Nicolas S. Lambert

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This paper studies protocols for eliciting and evaluating statistical forecasts. Nature draws a state at random from a finite state space, according to some distribution p. Prior to Nature’s move, a forecaster, who knows p, provides a prediction for a given statistic of p (i.e., answers a question about p). The protocol defines the forecaster’s payoff as a(More)
We examine a class of wagering mechanisms designed to elicit truthful predictions from a group of people without requiring any outside subsidy. We propose a number of desirable properties for wagering mechanisms, identifying one mechanism - weighted-score wagering - that satisfies all of the properties. Moreover, we show that a single-parameter(More)
We consider the problem of truthfully sampling opinions of a population for statistical analysis purposes, such as estimating the population distribution of opinions. To obtain accurate results, the surveyor must incentivize individuals to report unbiased opinions. We present a rewarding scheme to elicit opinions that are representative of the population.(More)
Suppose a principal Alice wishes to reduce her uncertainty regarding some future payoff. Consider a self-proclaimed expert Bob that may either be an informed expert knowing an exact (or approximate) distribution of a future random outcome that may affect Alice’s utility, or an uninformed expert who knows nothing more than Alice does. Alice would like to(More)
Prequential testing of a forecaster is known to be manipulable if the test must pass an informed forecaster for all possible true distributions. Stewart (2011) provides a non-manipulable prequential likelihood test that only fails an informed forecaster on a small, category I, set of distributions. We present a prequential test based on calibration that(More)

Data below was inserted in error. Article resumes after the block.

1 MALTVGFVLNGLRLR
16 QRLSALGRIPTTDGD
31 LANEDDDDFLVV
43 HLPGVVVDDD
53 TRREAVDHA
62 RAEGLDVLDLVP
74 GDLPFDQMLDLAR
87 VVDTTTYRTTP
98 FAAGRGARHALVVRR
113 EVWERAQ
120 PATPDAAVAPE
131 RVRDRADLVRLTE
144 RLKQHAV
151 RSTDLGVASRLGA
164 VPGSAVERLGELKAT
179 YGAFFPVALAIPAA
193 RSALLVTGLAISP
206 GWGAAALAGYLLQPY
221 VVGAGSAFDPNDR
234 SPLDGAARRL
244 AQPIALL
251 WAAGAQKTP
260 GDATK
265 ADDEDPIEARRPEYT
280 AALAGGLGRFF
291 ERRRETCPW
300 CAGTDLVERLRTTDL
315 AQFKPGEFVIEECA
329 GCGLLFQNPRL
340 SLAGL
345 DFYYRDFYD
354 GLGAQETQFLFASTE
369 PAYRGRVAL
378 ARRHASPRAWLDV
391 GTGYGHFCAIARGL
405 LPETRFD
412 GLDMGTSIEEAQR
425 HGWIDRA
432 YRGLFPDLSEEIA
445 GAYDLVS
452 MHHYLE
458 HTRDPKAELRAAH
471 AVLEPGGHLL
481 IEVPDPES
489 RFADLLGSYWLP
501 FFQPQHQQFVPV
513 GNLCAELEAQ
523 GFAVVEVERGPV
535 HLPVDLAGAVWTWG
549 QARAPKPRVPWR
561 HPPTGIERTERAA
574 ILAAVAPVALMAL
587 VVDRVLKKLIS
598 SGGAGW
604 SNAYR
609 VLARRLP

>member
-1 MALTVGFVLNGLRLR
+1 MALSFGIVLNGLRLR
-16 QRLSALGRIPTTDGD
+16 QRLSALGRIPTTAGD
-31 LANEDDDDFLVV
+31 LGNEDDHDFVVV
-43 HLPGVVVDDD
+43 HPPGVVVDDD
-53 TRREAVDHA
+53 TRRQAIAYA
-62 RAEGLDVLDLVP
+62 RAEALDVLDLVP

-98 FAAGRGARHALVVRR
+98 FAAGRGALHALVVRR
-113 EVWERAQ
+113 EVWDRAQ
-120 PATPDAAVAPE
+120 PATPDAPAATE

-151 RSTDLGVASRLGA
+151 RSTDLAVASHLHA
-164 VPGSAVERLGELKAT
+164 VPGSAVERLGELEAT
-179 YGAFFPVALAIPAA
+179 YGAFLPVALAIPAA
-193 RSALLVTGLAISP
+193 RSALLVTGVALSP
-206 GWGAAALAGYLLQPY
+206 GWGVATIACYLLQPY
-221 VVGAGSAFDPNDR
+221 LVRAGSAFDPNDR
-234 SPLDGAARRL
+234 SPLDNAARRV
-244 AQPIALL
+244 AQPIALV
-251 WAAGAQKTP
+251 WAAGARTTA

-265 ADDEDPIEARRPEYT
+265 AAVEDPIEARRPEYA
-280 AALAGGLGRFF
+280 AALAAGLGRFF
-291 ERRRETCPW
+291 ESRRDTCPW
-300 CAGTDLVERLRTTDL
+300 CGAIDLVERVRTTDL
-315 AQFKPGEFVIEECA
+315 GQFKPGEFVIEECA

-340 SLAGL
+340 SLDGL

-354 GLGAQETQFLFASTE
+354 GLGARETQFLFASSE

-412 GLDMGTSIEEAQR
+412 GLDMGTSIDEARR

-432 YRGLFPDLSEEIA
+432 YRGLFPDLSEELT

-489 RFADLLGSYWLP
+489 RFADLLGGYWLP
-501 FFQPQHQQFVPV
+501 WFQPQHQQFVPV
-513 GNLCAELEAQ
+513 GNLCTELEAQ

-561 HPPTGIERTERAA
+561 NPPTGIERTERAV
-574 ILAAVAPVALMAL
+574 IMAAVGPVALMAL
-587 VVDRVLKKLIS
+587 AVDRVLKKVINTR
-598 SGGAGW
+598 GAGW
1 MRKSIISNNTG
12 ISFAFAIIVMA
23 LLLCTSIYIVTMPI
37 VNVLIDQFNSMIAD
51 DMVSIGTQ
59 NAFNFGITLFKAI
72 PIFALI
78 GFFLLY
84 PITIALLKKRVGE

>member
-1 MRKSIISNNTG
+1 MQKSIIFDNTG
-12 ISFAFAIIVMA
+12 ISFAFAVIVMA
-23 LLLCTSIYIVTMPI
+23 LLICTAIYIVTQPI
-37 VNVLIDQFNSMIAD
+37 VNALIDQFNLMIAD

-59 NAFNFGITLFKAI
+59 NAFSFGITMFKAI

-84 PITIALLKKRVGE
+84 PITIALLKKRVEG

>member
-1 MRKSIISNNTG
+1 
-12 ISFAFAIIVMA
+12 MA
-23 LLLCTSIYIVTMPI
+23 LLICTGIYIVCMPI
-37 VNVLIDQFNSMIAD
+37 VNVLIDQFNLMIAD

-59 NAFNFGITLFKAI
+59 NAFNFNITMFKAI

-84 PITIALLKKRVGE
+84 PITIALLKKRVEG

We analyze the computational complexity of market maker pricing algorithms for combinatorial prediction markets. We focus on Hanson's popular logarithmic market scoring rule market maker (LMSR). Our goal is to implicitly maintain correct LMSR prices across an exponentially large outcome space. We examine both permutation combinatorics, where outcomes are(More)
Prosper, the largest online social lending marketplace with nearly a million members and $178 million in funded loans, uses an auction amongst lenders to finance each loan. In each auction, the borrower specifies <i>D</i>, the amount he wants to borrow, and a maximum acceptable interest rate <i>R</i>. Lenders specify the amounts <i>a<sub>i</sub></i> they(More)